Throwing up, fighter planes and donkeys: Cannes highs and lows

A red carpet protest ahead of a special screening of the Ukrainian film ‘Butterfly Vision’

No clear frontrunner has emerged in the race for the Palme d’Or announced on Saturday, but the Cannes Film Festival has certainly delivered some memorable scenes in its 75th year.

– Projectile vomit –

The masterly, almost balletic sequence of projectile throwing up, diarrhea and overflowing toilets was too much for many people to stomach, but it was also the only film that had the cinemas bursting with uncontrollable laughter.

Playing out of competition, “Top Gun: Maverick” brought an early dose of Hollywood razzmatazz with Tom Cruise’s first trip to Cannes in 30 years.

A producer from Ukraine said she nearly threw herself to the ground at the terrifying noise and burst into tears.

Some of South Korea’s biggest stars came to Cannes this year. Lee Jung-jae, the star of “Squid Game”, made his directorial debut with the political thriller “Hunt”, in which he starred out of competition.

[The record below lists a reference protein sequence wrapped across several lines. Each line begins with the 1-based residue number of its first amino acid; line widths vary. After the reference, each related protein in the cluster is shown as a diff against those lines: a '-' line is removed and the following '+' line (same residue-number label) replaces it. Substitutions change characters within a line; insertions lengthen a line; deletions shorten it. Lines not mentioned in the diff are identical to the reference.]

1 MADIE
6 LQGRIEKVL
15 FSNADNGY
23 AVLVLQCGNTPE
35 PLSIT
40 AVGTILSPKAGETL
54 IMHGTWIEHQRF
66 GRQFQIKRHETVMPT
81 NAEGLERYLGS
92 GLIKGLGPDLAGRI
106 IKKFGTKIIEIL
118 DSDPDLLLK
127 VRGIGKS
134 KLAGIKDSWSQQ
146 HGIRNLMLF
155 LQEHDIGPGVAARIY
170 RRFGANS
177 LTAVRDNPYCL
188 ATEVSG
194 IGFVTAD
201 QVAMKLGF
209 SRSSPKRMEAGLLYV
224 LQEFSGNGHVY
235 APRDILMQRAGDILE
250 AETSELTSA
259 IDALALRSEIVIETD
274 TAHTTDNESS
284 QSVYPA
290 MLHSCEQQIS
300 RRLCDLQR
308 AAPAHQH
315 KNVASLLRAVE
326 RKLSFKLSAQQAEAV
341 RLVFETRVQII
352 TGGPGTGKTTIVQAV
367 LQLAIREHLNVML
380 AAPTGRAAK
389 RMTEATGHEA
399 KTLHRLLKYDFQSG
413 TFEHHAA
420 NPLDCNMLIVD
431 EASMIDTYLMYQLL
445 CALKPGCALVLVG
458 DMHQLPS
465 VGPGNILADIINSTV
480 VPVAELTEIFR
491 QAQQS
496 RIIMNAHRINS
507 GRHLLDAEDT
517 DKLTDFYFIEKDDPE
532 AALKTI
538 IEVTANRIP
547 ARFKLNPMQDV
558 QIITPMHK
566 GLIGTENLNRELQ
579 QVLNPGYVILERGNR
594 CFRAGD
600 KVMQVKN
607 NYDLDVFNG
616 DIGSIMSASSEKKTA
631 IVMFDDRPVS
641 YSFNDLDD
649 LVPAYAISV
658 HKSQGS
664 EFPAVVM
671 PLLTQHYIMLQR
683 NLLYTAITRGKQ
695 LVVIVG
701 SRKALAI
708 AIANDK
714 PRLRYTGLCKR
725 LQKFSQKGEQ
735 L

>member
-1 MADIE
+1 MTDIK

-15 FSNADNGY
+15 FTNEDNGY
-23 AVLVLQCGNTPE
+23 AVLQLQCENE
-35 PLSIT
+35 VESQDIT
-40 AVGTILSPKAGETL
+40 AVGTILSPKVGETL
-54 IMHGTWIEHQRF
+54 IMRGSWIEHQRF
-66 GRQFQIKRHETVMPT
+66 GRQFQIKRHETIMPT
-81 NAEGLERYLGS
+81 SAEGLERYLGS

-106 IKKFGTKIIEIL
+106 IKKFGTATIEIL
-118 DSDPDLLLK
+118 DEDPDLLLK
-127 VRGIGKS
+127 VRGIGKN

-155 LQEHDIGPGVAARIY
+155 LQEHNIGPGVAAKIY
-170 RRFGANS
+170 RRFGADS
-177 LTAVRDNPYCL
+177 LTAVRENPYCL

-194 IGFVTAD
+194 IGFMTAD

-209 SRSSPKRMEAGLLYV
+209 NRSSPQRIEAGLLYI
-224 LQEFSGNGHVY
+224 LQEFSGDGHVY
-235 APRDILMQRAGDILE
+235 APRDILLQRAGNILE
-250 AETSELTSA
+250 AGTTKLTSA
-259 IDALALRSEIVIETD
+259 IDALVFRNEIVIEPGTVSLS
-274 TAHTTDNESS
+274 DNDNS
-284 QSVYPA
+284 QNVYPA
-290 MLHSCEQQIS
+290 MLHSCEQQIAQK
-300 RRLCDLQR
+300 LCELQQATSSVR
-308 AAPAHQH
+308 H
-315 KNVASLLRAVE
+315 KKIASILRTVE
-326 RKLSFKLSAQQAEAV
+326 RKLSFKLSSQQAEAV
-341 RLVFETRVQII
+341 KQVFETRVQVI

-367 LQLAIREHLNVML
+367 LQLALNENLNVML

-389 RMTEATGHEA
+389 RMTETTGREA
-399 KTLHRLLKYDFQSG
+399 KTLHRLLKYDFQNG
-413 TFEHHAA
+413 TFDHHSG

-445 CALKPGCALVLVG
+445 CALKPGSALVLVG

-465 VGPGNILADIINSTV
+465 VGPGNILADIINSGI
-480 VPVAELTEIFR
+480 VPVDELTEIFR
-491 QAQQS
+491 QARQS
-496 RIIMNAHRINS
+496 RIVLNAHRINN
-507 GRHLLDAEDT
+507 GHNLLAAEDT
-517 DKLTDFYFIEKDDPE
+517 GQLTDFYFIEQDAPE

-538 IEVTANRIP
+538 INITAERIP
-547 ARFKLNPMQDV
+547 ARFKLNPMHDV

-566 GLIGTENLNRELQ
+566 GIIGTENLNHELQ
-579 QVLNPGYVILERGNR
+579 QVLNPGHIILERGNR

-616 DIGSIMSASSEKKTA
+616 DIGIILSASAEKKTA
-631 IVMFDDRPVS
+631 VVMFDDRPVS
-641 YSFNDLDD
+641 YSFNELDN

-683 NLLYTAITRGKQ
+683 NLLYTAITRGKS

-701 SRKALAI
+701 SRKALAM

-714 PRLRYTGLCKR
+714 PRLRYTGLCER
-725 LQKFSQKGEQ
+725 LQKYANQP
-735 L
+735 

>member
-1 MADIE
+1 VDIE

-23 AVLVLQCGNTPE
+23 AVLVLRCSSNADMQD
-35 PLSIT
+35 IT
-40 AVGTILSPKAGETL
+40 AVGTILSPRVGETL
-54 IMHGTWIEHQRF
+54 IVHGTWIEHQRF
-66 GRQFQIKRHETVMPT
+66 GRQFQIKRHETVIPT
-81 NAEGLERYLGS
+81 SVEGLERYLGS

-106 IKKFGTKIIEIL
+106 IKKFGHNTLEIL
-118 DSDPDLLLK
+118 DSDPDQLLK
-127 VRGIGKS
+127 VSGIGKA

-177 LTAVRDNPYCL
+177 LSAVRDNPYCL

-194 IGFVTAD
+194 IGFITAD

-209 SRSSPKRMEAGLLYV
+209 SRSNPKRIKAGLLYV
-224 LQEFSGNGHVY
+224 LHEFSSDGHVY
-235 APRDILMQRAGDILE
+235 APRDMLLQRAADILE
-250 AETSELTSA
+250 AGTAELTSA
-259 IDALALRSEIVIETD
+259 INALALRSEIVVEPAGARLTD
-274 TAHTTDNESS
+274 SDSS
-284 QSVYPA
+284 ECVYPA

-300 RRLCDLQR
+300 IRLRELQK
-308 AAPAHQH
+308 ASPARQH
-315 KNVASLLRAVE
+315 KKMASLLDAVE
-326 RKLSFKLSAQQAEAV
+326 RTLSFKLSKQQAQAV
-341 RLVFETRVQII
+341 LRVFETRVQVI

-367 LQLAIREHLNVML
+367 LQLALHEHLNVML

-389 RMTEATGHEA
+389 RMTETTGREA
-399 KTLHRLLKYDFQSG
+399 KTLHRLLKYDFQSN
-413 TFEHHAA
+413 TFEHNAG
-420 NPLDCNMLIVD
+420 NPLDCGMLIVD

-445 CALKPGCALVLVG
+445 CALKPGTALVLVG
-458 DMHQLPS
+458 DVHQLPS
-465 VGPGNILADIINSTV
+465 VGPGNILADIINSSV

And a favorite to win the top prize is director Park Chan-wook, known for cult favorite “Oldboy”, who returned to Cannes with the detective story “Decision to Leave”.

It’s been another rich year for music lovers, with a new documentary about David Bowie, “Moonage Daydream,” receiving critical acclaim for its kaleidoscopic, ultra-immersive take on the rock artist.

And the red carpet was lit up by the world premiere of “Elvis,” the new biopic from flamboyant Australian director Baz Luhrmann — though it received mixed reviews, with one critic calling it “indecently entertaining” and another “desperately awful.”

The most radical work in the main competition is “EO”, a film told completely from the point of view of a donkey.

It doesn’t necessarily end well, but it does end better than the donkey beaten to death with a rock in “Triangle of Sadness”.

The war in Ukraine was a constant backdrop for the festival.

The festival banned official Russian delegates, but controversy arose over the inclusion of a Russian film in the main competition, Kirill Serebrennikov’s “Tchaikovsky’s Wife”.

er / jh / imm

Originally published as Vomit, Fighters and Donkeys: Cannes Highs and Lows

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